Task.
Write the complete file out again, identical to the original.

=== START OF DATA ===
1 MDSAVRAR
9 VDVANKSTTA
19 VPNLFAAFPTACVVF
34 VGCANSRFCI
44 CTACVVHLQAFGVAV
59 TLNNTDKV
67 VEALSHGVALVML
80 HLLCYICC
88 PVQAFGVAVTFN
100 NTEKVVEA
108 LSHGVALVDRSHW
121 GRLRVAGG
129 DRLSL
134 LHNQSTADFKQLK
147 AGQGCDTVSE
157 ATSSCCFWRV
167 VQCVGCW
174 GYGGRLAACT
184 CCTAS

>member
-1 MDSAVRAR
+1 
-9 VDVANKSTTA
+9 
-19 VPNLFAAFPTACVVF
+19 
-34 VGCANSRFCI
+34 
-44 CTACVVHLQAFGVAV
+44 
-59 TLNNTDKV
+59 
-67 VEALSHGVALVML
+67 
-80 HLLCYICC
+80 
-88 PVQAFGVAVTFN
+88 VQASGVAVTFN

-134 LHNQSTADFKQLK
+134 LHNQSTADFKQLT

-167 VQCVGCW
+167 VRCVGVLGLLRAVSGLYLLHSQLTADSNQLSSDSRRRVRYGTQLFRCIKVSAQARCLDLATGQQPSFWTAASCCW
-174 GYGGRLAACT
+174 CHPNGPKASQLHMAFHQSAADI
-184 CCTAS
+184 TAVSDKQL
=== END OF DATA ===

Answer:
1 MDSAVRAR
9 VDVANKSTTA
19 VPNLFAAFPTACVVF
34 VGCANSRFCI
44 CTACVVHLQAFGVAV
59 TLNNTDKV
67 VEALSHGVALVML
80 HLLCYICC
88 PVQAFGVAVTFN
100 NTEKVVEA
108 LSHGVALVDRSHW
121 GRLRVAGG
129 DRLSL
134 LHNQSTADFKQLK
147 AGQGCDTVSE
157 ATSSCCFWRV
167 VQCVGCW
174 GYGGRLAACT
184 CCTAS

>member
-1 MDSAVRAR
+1 
-9 VDVANKSTTA
+9 
-19 VPNLFAAFPTACVVF
+19 
-34 VGCANSRFCI
+34 
-44 CTACVVHLQAFGVAV
+44 
-59 TLNNTDKV
+59 
-67 VEALSHGVALVML
+67 
-80 HLLCYICC
+80 
-88 PVQAFGVAVTFN
+88 VQASGVAVTFN

-134 LHNQSTADFKQLK
+134 LHNQSTADFKQLT

-167 VQCVGCW
+167 VRCVGVLGLLRAVSGLYLLHSQLTADSNQLSSDSRRRVRYGTQLFRCIKVSAQARCLDLATGQQPSFWTAASCCW
-174 GYGGRLAACT
+174 CHPNGPKASQLHMAFHQSAADI
-184 CCTAS
+184 TAVSDKQL